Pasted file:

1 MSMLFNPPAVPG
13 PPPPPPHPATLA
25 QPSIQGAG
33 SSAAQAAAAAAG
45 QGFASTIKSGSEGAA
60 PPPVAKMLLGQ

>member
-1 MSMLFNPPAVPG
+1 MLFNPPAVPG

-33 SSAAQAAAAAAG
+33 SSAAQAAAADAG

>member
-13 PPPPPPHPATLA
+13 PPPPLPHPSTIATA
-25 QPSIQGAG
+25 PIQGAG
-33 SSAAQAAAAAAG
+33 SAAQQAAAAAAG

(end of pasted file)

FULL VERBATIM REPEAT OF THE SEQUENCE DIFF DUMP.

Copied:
1 MSMLFNPPAVPG
13 PPPPPPHPATLA
25 QPSIQGAG
33 SSAAQAAAAAAG
45 QGFASTIKSGSEGAA
60 PPPVAKMLLGQ

>member
-1 MSMLFNPPAVPG
+1 MLFNPPAVPG

-33 SSAAQAAAAAAG
+33 SSAAQAAAADAG

>member
-13 PPPPPPHPATLA
+13 PPPPLPHPSTIATA
-25 QPSIQGAG
+25 PIQGAG
-33 SSAAQAAAAAAG
+33 SAAQQAAAAAAG